Q&A with Arnaud Compas of Vinothec Compass
We catch up with Arnaud Compas, founder of Bedales Wines, to find out about his new food and wine venture, Vinothec Compass, in Greenwich Peninsula.
You’re based next to a golf driving range, how did that happen?
The Vinothec Compass project is three years in the making. We knew we wanted to open a restaurant and were originally going to open on the site that is now Craft London, but I’m happy we’ve ended up in Greenwich Peninsula. We’ve been open just over a month and already half of our customers are non-golfers, which I’ve been pleasantly surprised by.
Wine is the star of the show at your restaurant, tell me about your range…
We currently offer over 600 different wines that I source mainly from private French collectors so that I can guarantee the provenance. The majority of the wines hail from the Old World but I’m keen for the range to be quirky and unpredictable.
As our chef is from Extremadura, we’re looking to build our Spanish range of wines. One of my favourite at the moment is Dido – a Macabeu and Garnacha Blanca blend from Montstant, which is the pet project of René Barbier and his wife Sara Pérez, it has an amazing texture and savoury character.
Do you work with any UK-based suppliers?
We source wines from a small number of suppliers like Berry Bros Rudd, Justerini & Brooks, Novum, The Wine Barn and Les Caves de Pyrène. It’s important to feed a newborn baby, so the idea is to expand the range.
I notice a lot of your older wines come from “off” vintages…
I passionately believe in the beauty of lesser vintages, some of which have taken longer to come into their own, such as 1983 over 1982; 1948 over 1947 and 2001 over 2000 – 2004 is an incredible Bordeaux vintage.
Are you keen to push wines from lesser-known wine countries?
I’m in love with the idea of the old Byzantine empire so want to shine a light on wines from lesser-known wine countries like Bulgaria, Romania, Greece, Croatia and Slovenia as there is so much to discover there – France doesn’t have the monopoly on terroir. The holy grail is to try and find an affordable Pinot Noir and we’ve sourced one from Bulgaria. We also want to build our selection of German Spätburgunders and wines from New York.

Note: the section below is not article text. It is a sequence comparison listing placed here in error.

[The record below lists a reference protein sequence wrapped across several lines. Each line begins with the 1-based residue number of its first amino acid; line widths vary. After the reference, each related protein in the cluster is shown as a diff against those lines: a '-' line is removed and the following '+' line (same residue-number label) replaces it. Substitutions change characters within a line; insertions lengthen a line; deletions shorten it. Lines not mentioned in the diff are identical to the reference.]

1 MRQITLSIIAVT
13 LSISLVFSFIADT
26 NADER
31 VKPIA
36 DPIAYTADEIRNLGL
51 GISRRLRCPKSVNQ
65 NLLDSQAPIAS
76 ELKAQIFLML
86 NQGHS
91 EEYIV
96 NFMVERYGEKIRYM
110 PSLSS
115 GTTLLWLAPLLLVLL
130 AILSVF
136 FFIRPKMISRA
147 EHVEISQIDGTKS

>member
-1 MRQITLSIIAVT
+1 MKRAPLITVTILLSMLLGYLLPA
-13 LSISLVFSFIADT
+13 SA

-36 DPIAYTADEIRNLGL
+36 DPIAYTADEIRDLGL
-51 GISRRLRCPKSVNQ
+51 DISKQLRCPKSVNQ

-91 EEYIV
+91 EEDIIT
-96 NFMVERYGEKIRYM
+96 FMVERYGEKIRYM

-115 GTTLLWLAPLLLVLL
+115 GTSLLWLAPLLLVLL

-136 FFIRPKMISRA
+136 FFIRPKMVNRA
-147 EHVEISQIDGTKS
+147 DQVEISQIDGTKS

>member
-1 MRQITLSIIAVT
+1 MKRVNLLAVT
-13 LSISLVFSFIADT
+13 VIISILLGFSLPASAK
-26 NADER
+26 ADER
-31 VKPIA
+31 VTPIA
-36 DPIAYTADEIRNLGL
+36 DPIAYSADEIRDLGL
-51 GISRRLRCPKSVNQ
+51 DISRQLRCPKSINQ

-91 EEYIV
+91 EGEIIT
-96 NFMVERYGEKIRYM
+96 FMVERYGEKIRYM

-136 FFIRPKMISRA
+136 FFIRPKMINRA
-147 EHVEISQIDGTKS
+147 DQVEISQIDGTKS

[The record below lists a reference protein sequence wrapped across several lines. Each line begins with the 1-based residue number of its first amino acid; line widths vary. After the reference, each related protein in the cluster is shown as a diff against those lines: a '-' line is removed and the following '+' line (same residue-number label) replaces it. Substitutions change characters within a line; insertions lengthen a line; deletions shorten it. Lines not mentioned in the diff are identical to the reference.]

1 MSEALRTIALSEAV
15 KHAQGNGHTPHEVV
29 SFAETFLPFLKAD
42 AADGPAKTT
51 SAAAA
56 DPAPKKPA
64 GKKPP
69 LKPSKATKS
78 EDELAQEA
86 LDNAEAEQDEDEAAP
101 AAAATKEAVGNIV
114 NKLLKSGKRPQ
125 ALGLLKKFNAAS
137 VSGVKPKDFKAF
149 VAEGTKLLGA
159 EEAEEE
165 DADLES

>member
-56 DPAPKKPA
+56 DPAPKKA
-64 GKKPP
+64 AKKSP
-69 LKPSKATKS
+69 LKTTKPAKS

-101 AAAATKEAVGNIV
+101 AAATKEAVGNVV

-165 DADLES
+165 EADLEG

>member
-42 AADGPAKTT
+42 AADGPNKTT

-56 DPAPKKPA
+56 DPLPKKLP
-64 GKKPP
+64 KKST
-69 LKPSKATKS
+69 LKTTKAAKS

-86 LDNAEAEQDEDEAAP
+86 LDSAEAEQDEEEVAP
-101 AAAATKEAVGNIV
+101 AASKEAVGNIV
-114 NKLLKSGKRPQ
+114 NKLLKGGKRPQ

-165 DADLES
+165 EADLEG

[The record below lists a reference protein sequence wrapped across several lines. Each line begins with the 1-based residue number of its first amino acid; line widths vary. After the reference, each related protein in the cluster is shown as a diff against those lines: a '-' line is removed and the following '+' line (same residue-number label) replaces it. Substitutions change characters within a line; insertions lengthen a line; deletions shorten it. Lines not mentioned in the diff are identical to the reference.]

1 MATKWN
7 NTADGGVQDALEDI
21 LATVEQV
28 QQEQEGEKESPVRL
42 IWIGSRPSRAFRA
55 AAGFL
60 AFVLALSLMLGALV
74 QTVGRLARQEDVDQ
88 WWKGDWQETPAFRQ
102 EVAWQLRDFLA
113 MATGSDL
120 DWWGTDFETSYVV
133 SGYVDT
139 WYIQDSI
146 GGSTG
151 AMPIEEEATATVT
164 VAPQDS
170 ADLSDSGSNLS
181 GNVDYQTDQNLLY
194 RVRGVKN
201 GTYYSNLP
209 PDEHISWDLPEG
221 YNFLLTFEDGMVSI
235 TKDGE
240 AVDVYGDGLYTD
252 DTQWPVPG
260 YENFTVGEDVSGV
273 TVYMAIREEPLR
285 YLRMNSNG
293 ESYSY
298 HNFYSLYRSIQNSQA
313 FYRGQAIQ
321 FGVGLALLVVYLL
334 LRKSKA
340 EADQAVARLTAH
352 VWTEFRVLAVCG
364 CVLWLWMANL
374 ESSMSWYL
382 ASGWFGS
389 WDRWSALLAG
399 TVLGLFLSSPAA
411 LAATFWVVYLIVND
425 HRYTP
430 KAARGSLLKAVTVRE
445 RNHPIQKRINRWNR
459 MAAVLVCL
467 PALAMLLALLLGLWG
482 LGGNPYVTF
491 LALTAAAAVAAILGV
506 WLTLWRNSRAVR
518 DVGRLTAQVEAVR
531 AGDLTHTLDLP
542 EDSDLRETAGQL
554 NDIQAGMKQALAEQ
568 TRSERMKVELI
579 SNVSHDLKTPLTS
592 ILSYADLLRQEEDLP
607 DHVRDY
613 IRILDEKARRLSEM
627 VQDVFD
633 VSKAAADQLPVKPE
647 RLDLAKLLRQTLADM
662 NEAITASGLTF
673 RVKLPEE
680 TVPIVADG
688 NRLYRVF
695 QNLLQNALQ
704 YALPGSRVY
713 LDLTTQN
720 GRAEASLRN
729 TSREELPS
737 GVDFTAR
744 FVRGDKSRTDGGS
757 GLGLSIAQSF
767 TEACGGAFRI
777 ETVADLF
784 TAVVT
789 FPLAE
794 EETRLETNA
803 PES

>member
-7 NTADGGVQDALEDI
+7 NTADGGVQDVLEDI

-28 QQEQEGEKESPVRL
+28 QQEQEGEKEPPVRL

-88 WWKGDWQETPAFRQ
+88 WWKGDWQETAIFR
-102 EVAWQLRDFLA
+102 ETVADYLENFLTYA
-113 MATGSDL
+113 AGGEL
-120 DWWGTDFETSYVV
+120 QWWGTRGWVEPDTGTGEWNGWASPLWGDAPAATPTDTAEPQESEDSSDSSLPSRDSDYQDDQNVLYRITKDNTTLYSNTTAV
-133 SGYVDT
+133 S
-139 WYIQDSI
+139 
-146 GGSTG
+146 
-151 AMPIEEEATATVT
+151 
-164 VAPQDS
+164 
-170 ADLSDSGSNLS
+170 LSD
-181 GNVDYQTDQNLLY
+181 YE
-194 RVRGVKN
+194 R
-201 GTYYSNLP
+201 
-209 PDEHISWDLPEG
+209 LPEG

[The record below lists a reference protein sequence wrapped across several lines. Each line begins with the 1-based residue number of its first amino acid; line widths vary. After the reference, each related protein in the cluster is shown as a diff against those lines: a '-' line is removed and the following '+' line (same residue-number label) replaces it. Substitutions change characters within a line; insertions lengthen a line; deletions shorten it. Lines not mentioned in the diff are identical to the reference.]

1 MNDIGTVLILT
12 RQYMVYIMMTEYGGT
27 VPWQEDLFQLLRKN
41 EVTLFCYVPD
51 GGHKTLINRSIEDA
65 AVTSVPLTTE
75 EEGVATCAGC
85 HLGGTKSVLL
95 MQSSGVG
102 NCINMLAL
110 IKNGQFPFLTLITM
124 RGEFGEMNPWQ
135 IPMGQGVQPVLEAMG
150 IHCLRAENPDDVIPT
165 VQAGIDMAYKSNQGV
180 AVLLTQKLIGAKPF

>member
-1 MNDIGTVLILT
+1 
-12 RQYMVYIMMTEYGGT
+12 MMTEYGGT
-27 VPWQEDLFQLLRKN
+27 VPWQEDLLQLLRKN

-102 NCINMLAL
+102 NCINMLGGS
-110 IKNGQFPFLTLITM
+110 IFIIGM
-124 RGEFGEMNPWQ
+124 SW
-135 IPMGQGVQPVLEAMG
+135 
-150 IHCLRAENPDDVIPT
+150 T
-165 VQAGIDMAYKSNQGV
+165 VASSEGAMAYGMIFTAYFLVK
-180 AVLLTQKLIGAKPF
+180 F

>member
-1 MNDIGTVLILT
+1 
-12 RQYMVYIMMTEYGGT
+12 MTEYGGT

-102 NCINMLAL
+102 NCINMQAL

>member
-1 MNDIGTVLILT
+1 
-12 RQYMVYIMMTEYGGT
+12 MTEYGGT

The terrace is dotted with Pol Roger umbrellas, is the company a sponsor?
We approached Pol Roger for sponsorship – it’s the house pour at our restaurant at £12.50 a glass and £56 a bottle for the non-vintage. We’re planning on selling Cuvée Sir Winston Churchill soon. I love Pol Roger – it’s Burgundy with bubbles and our customers love the Churchill connection with the brand.
Can you buy to take away?
All of our wines can be brought to take home, but we don’t make a big noise about it. The plan is to develop our retail offering so we can be really competitive on price.
What else is in the pipeline?
We’ll be running a wine club every first Tuesday of the month and have Neal Martin on board to host a Caymus vertical tasting on 28 October where we will be showing the 1976 and 1981 vintages among others.
I’m also planning on serving a charmat method English sparkling wine on tap – we’ll be the first place in the UK to do it.
You used to work at The Wine Advocate as head of European business development, what was it like working for Robert Parker?
He was a grandfather figure to me. He has a fantastic sense of humour and is very interested in people. He’s very entertaining company.
Tell me a bit about the food…
I describe it as “casual fine dining” – our chef is Spanish, so some of the dishes, like cod with romesco and suckling pig with piquillo, are inspired by his homeland, but others, like smoked trout salad and Cornish lamb with a herb and garlic crust, are more British in character.
What is your ultimate goal for the project?
We’d like to open a wine bar in Greenwich and expand the Vinothec Compass concept. The main aim is to demystify wine and for people to come to us to eat well and drink well. We want to shatter the mystique surrounding wine to make it more fun and enjoyable.